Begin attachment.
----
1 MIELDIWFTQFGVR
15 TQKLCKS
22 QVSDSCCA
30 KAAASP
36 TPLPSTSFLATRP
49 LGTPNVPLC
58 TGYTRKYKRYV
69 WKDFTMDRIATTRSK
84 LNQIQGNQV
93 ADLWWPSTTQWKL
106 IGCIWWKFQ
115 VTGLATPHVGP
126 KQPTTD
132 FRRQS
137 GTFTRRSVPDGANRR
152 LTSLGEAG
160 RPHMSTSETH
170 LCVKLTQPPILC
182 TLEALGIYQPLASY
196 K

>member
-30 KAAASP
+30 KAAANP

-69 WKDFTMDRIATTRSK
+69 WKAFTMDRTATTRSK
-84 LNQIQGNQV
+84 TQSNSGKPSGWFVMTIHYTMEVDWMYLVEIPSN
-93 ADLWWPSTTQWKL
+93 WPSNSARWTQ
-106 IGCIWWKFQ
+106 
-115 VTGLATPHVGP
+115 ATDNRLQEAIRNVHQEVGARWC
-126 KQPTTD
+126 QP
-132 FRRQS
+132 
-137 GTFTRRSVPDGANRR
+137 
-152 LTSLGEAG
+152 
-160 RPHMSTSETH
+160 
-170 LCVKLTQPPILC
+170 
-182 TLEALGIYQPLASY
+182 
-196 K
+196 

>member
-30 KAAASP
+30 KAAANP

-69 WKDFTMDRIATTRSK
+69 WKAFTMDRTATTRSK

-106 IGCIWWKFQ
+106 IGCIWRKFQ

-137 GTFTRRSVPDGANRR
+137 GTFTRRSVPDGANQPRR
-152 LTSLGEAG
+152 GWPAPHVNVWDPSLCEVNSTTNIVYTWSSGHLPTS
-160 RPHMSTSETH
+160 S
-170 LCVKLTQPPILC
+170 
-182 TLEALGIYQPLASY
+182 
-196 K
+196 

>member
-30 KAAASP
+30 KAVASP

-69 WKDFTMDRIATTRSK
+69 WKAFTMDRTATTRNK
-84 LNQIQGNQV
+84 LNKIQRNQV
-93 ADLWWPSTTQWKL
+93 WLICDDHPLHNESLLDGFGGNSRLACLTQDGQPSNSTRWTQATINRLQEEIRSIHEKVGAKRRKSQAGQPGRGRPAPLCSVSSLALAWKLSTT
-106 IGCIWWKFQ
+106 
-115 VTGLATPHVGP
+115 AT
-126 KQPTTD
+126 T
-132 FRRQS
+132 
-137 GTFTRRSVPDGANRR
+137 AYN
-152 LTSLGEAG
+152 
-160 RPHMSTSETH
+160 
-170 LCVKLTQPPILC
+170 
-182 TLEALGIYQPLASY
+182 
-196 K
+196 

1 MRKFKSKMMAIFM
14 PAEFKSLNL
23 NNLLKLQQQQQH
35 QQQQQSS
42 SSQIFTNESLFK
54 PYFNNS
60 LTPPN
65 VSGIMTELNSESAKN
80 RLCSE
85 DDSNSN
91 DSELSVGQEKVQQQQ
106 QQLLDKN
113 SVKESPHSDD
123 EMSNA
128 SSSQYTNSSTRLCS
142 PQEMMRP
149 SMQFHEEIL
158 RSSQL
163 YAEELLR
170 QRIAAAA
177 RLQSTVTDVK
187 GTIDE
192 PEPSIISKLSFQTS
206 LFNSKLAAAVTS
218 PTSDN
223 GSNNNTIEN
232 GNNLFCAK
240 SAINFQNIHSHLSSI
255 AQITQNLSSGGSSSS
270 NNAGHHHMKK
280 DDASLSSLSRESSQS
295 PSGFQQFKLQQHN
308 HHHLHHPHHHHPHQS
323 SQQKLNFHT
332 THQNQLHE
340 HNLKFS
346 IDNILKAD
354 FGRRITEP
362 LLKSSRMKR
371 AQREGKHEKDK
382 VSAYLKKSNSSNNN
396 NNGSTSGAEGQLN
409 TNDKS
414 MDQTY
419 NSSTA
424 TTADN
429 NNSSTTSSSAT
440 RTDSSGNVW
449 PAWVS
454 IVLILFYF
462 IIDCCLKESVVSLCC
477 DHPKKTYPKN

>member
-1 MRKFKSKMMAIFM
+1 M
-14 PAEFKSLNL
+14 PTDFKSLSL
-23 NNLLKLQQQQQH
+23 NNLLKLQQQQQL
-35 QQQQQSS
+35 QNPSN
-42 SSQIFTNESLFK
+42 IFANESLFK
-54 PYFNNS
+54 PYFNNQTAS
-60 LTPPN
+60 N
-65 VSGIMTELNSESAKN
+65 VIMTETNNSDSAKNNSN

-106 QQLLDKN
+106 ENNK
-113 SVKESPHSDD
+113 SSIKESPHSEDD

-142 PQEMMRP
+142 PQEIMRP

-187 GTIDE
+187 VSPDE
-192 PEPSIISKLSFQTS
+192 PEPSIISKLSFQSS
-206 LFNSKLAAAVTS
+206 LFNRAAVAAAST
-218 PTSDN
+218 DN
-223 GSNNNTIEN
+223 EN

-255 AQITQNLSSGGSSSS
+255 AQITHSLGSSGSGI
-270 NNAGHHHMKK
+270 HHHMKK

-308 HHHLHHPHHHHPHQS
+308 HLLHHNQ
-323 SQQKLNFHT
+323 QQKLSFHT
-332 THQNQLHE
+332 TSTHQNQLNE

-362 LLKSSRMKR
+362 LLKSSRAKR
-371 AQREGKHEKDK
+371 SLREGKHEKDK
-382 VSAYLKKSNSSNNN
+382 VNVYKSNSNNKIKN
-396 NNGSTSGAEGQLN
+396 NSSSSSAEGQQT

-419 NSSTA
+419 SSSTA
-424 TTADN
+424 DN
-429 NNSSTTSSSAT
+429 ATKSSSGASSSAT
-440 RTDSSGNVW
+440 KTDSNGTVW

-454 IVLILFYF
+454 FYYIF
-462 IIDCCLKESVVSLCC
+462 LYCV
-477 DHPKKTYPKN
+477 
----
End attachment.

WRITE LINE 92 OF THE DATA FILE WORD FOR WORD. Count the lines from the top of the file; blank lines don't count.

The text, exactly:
-170 LCVKLTQPPILC